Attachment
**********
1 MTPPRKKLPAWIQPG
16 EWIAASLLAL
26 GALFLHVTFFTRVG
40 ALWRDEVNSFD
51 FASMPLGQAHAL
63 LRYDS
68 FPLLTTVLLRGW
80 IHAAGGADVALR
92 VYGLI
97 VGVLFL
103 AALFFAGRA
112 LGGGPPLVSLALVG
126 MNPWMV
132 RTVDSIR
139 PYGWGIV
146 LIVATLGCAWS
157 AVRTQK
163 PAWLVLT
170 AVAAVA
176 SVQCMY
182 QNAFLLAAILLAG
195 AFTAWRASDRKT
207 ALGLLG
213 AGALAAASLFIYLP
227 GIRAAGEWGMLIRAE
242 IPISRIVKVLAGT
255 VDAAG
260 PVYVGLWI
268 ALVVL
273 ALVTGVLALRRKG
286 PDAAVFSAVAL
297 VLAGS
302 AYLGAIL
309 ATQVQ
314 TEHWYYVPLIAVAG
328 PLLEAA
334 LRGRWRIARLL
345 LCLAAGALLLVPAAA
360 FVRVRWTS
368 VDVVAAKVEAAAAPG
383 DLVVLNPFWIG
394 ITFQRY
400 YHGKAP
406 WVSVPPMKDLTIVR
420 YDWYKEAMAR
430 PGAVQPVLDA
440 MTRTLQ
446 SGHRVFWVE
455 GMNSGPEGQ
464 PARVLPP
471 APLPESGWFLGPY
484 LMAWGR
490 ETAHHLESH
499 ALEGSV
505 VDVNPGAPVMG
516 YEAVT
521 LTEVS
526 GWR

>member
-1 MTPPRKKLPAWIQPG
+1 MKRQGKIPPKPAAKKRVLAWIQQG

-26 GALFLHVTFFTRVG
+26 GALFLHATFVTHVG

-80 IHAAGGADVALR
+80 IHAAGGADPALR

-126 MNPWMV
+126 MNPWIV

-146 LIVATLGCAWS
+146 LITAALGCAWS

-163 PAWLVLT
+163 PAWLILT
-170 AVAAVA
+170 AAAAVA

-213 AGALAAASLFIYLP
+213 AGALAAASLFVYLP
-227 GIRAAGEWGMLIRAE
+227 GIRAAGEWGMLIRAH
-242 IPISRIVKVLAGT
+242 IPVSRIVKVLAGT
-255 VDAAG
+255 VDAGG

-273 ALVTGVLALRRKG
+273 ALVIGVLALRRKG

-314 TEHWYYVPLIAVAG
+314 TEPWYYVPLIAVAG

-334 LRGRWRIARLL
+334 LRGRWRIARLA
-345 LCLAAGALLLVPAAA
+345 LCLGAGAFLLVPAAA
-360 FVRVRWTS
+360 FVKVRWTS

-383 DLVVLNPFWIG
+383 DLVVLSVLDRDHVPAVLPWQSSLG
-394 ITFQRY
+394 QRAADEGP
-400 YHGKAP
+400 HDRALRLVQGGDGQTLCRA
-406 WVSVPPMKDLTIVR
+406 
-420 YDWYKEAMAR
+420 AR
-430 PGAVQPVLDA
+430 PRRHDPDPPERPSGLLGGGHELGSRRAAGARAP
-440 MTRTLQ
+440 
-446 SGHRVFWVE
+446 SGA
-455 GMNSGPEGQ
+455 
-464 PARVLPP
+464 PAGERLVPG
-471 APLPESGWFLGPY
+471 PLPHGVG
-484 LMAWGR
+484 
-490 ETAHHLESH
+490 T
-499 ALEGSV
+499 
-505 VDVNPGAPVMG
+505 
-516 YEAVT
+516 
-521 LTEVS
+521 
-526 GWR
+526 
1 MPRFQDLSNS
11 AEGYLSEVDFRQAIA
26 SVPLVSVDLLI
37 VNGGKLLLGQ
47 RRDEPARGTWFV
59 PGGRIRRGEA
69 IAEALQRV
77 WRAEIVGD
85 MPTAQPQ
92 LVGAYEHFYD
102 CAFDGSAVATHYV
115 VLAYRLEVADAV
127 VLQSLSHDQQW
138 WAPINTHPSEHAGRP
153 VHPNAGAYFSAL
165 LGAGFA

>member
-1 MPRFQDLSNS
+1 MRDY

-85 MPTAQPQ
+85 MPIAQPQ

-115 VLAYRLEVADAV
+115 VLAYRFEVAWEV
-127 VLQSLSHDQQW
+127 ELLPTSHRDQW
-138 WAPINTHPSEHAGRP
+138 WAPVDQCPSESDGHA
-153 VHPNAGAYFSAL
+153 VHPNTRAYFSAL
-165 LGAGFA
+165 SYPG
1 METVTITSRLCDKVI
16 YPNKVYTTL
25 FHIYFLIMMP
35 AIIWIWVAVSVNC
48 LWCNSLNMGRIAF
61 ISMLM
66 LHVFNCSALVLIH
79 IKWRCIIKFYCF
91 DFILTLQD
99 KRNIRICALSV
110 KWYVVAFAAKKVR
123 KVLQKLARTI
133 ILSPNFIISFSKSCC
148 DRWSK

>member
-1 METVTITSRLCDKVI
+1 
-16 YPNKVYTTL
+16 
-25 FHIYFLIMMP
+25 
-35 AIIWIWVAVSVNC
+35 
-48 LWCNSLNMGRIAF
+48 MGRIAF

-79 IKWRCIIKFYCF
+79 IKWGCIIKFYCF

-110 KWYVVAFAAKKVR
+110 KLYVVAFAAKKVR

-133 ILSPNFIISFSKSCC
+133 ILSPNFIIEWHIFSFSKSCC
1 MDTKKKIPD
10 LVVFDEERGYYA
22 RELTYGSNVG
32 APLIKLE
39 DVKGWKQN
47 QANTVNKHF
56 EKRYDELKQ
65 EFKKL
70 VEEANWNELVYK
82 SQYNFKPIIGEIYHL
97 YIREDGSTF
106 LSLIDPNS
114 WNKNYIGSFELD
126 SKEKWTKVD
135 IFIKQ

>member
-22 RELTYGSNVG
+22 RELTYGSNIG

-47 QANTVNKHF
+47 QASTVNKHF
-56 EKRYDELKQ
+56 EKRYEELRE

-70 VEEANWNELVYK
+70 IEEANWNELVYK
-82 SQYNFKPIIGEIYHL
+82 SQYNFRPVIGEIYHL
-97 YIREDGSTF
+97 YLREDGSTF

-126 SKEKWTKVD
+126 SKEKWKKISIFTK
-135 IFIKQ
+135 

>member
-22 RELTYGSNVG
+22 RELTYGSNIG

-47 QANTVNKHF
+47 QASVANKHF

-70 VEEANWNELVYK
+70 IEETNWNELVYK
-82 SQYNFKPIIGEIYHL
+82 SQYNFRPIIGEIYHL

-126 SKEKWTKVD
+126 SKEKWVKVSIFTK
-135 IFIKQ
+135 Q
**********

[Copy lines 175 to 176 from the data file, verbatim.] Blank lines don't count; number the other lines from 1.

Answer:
+1 
-16 YPNKVYTTL